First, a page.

Geedipalli started by introducing himself and the panelists.
“Welcome to all our viewers today. I hope it’s been a good start to your new year,” Geedipalli said. “On my role: I’m the head of product for analytics products for the experienced global team. My mission here is to ‘productize’ analytics, which is a short way of saying, taking something that’s been a fairly long analytics project and transforming that into rapid, better, faster, and seamless solution delivery to our clients.”
How Experian deals with delinquencies and retains customers
Geedipalli, who was at McKinsey, Capital One, and BMO for more than 16 years before leading the Expiration AI product teams, said they use predictive tech and Machine Learning and Artificial Technology (MLAI) to help keep customers coming back.
Renton asked how the three dealt with pre, and post-charge offs and how MLAI helps delinquent accounts, but as Geedipalli explained, the past two years have seen a strong growth market without any trouble with delinquencies.
Instead, the problems in a bull market stem from keeping customers when there are so many other options.
“There’s a lot of opportunities on account management, around how do you keep them engaged, how do you ensure that when they get another card offer, they are not going away?”
Geedipalli also said the answer applied to the original question: “So thinking ahead, rather than reacting to it.”
Getting out in front of customers that are close to leaving, close to missing a payment, and offering them products and solutions that keep them on track, and most importantly, keep them in-house.
“So there’s a bunch of opportunities that just on just to close out and talk about specifically this question, right, so customers,” Geedipalli said.
“Users who are actually using the product and are close to a charge off or delinquency, they are both opportunities for the lenders for getting ahead of the problem right, offering solutions before they go into the delinquent state.”
Machine learning is required for credit models
Raneri has 30 years of experience leading consumer and business credit markets analytics at Citi and Experian and recently joined Opy. In this young BNPL fintech startup, she runs data and risk strategies.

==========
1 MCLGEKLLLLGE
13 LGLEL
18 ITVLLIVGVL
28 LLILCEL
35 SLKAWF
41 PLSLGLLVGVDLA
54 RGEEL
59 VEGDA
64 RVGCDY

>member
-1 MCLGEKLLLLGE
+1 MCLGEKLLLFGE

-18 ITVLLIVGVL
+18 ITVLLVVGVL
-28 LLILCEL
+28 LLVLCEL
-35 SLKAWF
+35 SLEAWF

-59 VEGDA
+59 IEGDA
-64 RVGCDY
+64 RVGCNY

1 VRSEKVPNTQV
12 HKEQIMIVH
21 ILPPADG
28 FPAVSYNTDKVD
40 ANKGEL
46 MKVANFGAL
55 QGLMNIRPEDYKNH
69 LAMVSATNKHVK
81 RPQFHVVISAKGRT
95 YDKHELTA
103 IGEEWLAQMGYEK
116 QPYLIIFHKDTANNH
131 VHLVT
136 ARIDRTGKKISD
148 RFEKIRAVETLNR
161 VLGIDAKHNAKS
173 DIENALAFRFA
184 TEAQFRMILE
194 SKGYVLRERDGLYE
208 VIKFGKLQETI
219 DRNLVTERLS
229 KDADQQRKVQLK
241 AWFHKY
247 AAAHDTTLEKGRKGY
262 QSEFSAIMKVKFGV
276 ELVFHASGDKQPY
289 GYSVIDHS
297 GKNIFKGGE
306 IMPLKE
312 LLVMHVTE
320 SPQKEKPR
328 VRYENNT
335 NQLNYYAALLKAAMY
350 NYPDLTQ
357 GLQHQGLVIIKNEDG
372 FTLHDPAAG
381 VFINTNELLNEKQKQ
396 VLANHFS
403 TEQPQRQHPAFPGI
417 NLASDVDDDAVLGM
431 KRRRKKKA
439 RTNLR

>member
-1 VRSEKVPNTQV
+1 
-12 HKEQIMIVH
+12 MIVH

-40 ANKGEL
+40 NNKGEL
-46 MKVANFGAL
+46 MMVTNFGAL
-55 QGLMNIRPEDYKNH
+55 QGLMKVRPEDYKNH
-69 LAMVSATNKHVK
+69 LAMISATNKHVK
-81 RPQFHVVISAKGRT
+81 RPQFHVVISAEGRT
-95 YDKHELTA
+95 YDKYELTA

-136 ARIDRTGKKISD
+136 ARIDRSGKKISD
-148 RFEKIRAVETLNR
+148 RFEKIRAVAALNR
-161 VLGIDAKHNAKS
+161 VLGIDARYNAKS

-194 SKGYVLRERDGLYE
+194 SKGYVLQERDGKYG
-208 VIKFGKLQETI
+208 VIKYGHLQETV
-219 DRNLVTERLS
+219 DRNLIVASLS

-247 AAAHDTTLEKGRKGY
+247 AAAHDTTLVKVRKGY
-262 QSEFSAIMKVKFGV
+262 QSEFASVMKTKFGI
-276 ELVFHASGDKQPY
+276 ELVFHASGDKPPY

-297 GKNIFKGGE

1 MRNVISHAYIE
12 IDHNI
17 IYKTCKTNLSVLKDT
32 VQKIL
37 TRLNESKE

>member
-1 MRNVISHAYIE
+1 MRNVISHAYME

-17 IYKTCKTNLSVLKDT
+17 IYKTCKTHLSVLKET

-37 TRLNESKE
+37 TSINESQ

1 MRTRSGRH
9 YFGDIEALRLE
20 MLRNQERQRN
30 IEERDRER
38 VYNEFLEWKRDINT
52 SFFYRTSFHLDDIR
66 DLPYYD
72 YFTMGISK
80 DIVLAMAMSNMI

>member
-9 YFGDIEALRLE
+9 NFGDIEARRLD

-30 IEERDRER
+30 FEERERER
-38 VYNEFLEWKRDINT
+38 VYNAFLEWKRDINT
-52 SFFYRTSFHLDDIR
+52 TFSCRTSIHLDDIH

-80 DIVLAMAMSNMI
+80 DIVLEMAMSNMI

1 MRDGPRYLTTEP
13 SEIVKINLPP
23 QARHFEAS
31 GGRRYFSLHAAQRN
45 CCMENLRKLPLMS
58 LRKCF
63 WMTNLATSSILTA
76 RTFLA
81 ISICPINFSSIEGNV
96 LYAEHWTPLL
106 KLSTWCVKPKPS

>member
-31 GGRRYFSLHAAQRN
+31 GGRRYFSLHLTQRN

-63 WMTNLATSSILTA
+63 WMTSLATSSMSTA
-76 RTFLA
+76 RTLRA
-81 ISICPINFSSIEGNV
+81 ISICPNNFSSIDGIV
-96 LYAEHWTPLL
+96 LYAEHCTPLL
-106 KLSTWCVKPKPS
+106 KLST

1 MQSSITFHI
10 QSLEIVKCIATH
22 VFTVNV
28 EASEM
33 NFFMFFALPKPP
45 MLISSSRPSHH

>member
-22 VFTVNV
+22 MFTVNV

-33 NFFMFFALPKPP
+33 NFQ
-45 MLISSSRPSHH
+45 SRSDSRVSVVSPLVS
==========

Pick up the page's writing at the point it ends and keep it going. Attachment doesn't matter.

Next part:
She said she couldn’t comment on the most significant partnerships that would come out of the following year, her silence indicating a hopefulness that Opy will form a partnership in 2022, but she had a lot to say about AI analytics in BNPL.
Raneri is focused on building BNPL connections to customer checking accounts — Demand Deposit Accounts (DDAs.)
There are so many Americans with nontraditional finances, and building credit models for them requires innovation in data. A third of Americans work in the gig economy, and their income does not come regularly, Raneri said.
“I’ve had a lot of experience with that DDA data and building flow analytics. When you think about what your DDA looks like, what your checking account may look like, a lot of us have a regular income, salaries, and we get paid on a really regular basis,” Raneri said. “But what we found is there are so many people say in the gig economy or who get paid irregularly.”
Opy and anyone trying to build products has to develop models for calculating the new nontraditional market, and Raneri said the complexity required machine learning.
“Those attributes really needed this sophistication of machine learning so to have that much data and to still be able to develop attributes about the inflow and types of inflow and to be able to get more granular so that you can incorporate that into models,” Raneri said.
“It was absolutely fascinating. So if anybody is interested in doing that kind of cash flow analytics, machine learning would be the only way to do it because of so many different permutations people’s deviate out.”
On top means on the balls of your feet: Reacting to change
In 2020, call centers the world over shut down right when customers needed the support the most — that’s when Buluswar and the team initiated a predictive tech solution.
“How do we avoid a situation or mitigate the situation with customers having to hold for hours and hours,” Buluswar said. “What we had to do, based on customers’ digital behaviors, is predict who would call, why they would call, and find ways in which we could actually use advanced analytics to intercept their need to call.”
The models saved time in support, but the fundamental objective is to apply the saved time idea to everything: consumers need a suite for features that anticipate their needs quickly. For example, the regular six-month lead time on engineering new applications needs to shrink, Buluswar said.
“Our challenge really has been how to use increased speed and cycle time of insight generation and reduce the obvious friction that exists,” Buluswar said. “That cycle time has got to shrink fundamentally. It reduces that friction. It allows us to create a library of features that we can tap into. That’s the linchpin that is transforming the speed and sophistication through which my team is delivering insights.”
Predictions for the new year
Renton asked the three credit experts their takes on the most significant products coming in the new year in a final rapid-fire section at the end of the talk.
Srikanth: “Cash flow underwriting, using more data, using checking account data and transaction data into your underwriting models.”
Raneri: “Buy Now Pay Later,” and as a key regulatory theme: Continued focus on privacy in credit data.
Buluswar: “Connecting lender to the borrower much more efficiently, and facing the impact of increasing interest rates.”
Intensely energetic news reporter asking questions covering the collision between Silicon Valley, Wall Street, and everywhere in-between. Studied history at the University of Delaware, learned to write at the Review, and debanked.